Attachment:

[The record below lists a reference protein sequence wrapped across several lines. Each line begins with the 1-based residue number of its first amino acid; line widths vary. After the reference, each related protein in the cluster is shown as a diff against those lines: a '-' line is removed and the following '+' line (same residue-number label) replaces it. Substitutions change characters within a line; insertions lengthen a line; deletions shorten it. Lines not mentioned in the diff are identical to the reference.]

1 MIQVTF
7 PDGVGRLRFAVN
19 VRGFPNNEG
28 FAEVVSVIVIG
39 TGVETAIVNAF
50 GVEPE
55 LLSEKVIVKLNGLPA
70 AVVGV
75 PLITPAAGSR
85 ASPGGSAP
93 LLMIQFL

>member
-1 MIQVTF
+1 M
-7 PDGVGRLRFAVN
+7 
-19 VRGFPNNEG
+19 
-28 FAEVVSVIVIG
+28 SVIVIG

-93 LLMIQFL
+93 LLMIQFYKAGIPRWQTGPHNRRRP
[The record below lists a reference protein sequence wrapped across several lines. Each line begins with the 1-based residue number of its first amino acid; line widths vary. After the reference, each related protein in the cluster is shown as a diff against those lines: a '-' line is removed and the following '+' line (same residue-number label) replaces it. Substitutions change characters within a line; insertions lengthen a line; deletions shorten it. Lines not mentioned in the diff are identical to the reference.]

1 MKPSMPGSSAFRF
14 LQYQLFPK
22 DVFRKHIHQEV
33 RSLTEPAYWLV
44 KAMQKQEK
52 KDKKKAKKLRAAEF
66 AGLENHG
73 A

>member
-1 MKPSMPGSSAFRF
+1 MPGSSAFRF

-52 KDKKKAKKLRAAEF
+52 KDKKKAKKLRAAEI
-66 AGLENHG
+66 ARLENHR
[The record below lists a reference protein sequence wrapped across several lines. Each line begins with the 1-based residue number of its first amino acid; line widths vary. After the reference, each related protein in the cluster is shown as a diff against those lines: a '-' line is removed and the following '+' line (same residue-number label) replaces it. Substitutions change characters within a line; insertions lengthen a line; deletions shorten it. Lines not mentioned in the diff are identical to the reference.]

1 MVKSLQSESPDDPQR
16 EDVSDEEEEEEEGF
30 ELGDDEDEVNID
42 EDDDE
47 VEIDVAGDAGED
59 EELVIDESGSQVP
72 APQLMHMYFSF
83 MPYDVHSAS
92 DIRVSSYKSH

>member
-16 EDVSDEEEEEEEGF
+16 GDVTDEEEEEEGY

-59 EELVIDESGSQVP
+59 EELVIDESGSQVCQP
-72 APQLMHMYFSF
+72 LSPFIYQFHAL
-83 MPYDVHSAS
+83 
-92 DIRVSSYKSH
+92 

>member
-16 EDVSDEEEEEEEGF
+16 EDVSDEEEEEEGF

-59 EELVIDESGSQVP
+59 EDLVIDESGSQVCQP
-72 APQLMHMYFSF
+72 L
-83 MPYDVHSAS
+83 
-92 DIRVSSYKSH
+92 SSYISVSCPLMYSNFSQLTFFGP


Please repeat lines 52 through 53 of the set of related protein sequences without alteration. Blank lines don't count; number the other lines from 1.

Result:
+16 GDVTDEEEEEEGY

-59 EELVIDESGSQVP